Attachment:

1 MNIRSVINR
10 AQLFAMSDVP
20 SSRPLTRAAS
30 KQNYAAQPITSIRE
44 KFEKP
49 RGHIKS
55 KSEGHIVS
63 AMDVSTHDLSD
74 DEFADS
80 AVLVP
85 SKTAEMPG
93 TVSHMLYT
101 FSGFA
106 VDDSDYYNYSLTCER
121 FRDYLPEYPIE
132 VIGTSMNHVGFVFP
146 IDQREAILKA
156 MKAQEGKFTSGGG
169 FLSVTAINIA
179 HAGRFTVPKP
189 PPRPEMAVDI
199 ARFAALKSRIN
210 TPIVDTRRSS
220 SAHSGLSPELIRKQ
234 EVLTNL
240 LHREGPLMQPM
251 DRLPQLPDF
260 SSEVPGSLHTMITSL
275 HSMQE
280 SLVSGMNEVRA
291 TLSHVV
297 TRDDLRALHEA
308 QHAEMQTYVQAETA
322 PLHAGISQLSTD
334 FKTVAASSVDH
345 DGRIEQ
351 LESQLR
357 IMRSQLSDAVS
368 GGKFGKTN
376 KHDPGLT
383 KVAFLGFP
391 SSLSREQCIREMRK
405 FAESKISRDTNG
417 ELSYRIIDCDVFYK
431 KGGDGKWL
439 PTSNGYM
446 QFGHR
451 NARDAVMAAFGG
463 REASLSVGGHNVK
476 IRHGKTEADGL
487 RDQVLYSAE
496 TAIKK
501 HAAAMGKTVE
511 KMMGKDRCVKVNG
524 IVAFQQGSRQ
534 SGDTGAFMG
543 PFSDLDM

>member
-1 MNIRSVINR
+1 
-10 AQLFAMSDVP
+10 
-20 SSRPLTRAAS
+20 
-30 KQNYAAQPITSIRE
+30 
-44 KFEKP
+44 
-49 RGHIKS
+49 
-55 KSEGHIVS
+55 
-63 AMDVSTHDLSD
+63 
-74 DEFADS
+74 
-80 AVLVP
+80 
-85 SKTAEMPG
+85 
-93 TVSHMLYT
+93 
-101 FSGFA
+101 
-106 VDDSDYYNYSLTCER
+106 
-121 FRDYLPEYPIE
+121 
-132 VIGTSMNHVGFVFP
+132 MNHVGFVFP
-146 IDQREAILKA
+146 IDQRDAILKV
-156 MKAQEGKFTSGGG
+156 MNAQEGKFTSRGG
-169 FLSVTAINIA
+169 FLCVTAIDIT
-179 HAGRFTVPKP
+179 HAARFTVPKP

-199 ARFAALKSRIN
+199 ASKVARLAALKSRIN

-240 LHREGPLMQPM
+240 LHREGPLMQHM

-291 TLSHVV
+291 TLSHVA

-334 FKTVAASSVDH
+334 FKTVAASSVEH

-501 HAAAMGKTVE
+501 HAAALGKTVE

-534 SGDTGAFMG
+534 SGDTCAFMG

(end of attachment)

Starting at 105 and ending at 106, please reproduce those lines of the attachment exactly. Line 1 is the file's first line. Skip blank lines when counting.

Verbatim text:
-334 FKTVAASSVDH
+334 FKTVAASSVEH